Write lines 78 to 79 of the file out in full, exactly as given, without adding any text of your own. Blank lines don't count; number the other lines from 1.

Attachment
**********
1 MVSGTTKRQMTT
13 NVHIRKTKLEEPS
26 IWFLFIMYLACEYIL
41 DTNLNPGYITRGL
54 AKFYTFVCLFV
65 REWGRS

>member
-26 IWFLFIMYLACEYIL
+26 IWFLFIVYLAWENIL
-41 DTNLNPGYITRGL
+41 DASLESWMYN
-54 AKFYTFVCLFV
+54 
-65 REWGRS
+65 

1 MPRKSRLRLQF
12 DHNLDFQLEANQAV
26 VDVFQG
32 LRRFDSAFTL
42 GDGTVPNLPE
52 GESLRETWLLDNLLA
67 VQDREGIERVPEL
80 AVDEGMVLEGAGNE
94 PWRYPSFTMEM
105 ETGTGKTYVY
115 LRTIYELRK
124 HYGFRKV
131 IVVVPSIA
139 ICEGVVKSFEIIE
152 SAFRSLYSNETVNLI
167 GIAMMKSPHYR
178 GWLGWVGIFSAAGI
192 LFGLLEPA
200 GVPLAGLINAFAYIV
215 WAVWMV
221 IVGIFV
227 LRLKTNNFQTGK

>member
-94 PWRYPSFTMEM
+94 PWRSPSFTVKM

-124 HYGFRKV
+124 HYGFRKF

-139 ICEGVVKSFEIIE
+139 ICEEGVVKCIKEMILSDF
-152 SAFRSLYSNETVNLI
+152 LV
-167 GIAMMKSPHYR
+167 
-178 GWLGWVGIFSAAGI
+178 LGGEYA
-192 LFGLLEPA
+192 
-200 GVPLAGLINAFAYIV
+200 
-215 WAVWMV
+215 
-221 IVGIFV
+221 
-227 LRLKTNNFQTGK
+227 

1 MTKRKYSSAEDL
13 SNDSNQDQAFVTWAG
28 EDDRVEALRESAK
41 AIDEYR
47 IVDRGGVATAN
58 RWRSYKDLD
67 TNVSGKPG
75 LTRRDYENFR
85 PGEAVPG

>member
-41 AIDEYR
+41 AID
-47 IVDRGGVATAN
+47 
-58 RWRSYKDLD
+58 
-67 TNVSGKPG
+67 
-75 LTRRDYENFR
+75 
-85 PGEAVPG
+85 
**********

+67 
-75 LTRRDYENFR